Coronavirus: We were shunned by some, says Grace Assembly pastor

Soon after Wilson Teo, senior pastor at Grace Assembly of God discovered he had Covid-19, he realised getting the virus was not just a health issue. Having the virus also affected how people behaved around those connected to him.
Senior pastor Wilson Teo, who has recovered, says the cluster of infections at his church has brought his team closer but admits they were not prepared for the crisis when it happened.
Senior pastor Wilson Teo, who has recovered, says the cluster of infections at his church has brought his team closer but admits they were not prepared for the crisis when it happened.ST PHOTO: DESMOND WEE

Church has passed that phase when its members were told to stay away by employers, GP clinics

After the Grace Assembly of God church emerged as a coronavirus infection cluster last month, its members experienced abuse and ostracism in their workplaces and schools.

The church was at the time the nation's largest cluster with 23 cases linked to it.

In an exclusive interview with The Straits Times, its senior pastor Wilson Teo revealed: "In many ways, our name had become synonymous with Covid-19."

Some of the church's members were asked by their employers to stay away. Even the children were not spared, with classmates bombarding them with questions and calling them "Covid kids". General practitioner (GP) clinics put up signs turning members away.

"We understand the fear. But when we were going through it, it was very difficult. Many people had no clue how the virus was spreading. So out of that fear came a lot of stigmatisation," said Reverend Teo, who was infected with the coronavirus himself. "We were not welcome in many places... But we have passed that phase."

The church, which has more than 4,000 members, suspended services and activities at its Tanglin and Bukit Batok branches on Feb 12, and the more than 70 staff were issued quarantine orders.

Church staff have since been operating on a split-team arrangement and there are currently no plans to bring everyone back. Services and activities remain suspended.

Rev Teo, who is in his 40s, explained: "We want to make sure if ever there's an outbreak again, the staff do not all get quarantined."

When the crisis broke out, "we were not very prepared", he admitted, adding that his staff were quarantined and some were infected.

"In a sense, we were immobilised."

That episode, however, has brought his team closer. Meetings have been held online - some lasting more than three hours - to discuss church matters and share their common struggles.

Senior pastor Wilson Teo, who has recovered, says the cluster of infections at his church has brought his team closer but admits they were not prepared for the crisis when it happened.
Senior pastor Wilson Teo, who has recovered, says the cluster of infections at his church has brought his team closer but admits they were not prepared for the crisis when it happened. ST PHOTO: DESMOND WEE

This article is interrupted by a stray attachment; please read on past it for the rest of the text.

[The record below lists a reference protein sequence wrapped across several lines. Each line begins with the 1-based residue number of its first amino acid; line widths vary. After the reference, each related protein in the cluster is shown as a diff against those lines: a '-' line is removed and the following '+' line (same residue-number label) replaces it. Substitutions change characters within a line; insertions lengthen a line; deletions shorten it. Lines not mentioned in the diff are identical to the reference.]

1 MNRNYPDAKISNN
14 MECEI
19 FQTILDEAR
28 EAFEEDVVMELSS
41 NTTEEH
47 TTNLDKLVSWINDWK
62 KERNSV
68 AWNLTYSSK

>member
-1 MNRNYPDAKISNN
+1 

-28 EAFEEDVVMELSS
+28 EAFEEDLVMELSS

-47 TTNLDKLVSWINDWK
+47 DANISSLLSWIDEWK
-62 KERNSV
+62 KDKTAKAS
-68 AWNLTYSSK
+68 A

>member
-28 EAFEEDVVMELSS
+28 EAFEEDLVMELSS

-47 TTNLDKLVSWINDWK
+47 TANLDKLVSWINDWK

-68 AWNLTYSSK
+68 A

At one meeting, a staff member shared that he might not be able to attend his daughter's wedding because he was under quarantine.

"What father wouldn't want to be present at his daughter's wedding?" said Rev Teo. "It was a challenging time. We cried together. We encouraged one another, we prayed together."

Of the 23 cases linked to the church, only 17 involved a staff member or a member of Grace Assembly. All have been discharged and have returned to their normal routines.

Despite the ordeal, his outlook on life has not changed, Rev Teo said. "Rather, it has reinforced my conviction, my Christian values."

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The father of three was discharged from the National Centre for Infectious Diseases (NCID) on Feb 20, after being warded in an isolation room there for 10 days.

He decided to get tested at the NCID on Feb 11, when his symptoms persisted despite having seen a GP twice. Subsequent test results confirmed the infection on Feb 12.

He started feeling unwell on the night of Feb 4 and after running a temperature, visited a GP the next morning, who gave him a two-day medical certificate. On Feb 7, his temperature came down and he felt well enough to exercise and take his daughter to school as part of his normal routine.

However, on Feb 9, his temperature went up again and he sought treatment at the same GP clinic the next day. He decided to get tested at the NCID on Feb 11 after being informed that one of his staff was a confirmed case.

"The doctor called me up in my ward and broke the news to me. I was shocked, but I was more concerned if I had infected other staff, whether I had infected my family members," he said.

During those 10 days of isolation, he created his own routine, "because from morning to night, you are trapped in that room".

Besides his devotional time and online meetings, he set aside two daily time slots to do his static exercises.

 
 

After his discharge, he took a cab home and had a shower before hugging his family. "I made sure I didn't hug them when I first saw them," he smiled. "They were just thankful that I could be back home."

Since then, Rev Teo has been busy having online meetings with staff and members.

"If you ask me, have I really rested or taken a break after I came out? No, I haven't," he said. "As the leader of the church, I can only rest once we have recovered fully."

 
A version of this article appeared in the print edition of The Straits Times on March 30, 2020, with the headline 'We were shunned by some, says Grace Assembly pastor'. Print Edition | Subscribe